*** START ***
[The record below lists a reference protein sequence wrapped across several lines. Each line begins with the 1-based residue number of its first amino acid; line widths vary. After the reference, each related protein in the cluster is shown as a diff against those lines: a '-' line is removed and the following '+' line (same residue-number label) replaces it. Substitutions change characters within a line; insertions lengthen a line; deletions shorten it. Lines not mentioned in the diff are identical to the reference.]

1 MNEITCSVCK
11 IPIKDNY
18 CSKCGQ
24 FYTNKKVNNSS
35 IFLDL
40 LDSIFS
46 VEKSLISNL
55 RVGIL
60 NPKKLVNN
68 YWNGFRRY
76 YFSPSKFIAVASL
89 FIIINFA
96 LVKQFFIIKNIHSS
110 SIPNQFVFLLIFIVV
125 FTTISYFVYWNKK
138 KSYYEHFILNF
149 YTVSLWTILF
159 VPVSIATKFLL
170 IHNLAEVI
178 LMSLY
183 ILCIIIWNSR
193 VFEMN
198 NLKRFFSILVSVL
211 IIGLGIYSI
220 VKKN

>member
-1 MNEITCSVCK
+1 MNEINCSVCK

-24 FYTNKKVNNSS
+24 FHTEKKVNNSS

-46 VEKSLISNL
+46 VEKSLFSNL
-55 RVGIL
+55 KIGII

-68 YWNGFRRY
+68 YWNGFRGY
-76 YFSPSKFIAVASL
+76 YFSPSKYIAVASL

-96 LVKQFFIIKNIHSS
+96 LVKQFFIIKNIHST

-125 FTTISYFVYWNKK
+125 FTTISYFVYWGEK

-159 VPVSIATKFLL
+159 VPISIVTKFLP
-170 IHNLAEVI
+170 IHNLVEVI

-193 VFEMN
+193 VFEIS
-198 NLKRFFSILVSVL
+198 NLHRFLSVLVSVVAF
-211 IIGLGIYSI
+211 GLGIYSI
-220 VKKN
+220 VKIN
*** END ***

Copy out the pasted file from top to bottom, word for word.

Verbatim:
[The record below lists a reference protein sequence wrapped across several lines. Each line begins with the 1-based residue number of its first amino acid; line widths vary. After the reference, each related protein in the cluster is shown as a diff against those lines: a '-' line is removed and the following '+' line (same residue-number label) replaces it. Substitutions change characters within a line; insertions lengthen a line; deletions shorten it. Lines not mentioned in the diff are identical to the reference.]

1 MNEITCSVCK
11 IPIKDNY
18 CSKCGQ
24 FYTNKKVNNSS
35 IFLDL
40 LDSIFS
46 VEKSLISNL
55 RVGIL
60 NPKKLVNN
68 YWNGFRRY
76 YFSPSKFIAVASL
89 FIIINFA
96 LVKQFFIIKNIHSS
110 SIPNQFVFLLIFIVV
125 FTTISYFVYWNKK
138 KSYYEHFILNF
149 YTVSLWTILF
159 VPVSIATKFLL
170 IHNLAEVI
178 LMSLY
183 ILCIIIWNSR
193 VFEMN
198 NLKRFFSILVSVL
211 IIGLGIYSI
220 VKKN

>member
-1 MNEITCSVCK
+1 MNEINCSVCK

-24 FYTNKKVNNSS
+24 FHTEKKVNNSS

-46 VEKSLISNL
+46 VEKSLFSNL
-55 RVGIL
+55 KIGII

-68 YWNGFRRY
+68 YWNGFRGY
-76 YFSPSKFIAVASL
+76 YFSPSKYIAVASL

-96 LVKQFFIIKNIHSS
+96 LVKQFFIIKNIHST

-125 FTTISYFVYWNKK
+125 FTTISYFVYWGEK

-159 VPVSIATKFLL
+159 VPISIVTKFLP
-170 IHNLAEVI
+170 IHNLVEVI

-193 VFEMN
+193 VFEIS
-198 NLKRFFSILVSVL
+198 NLHRFLSVLVSVVAF
-211 IIGLGIYSI
+211 GLGIYSI
-220 VKKN
+220 VKIN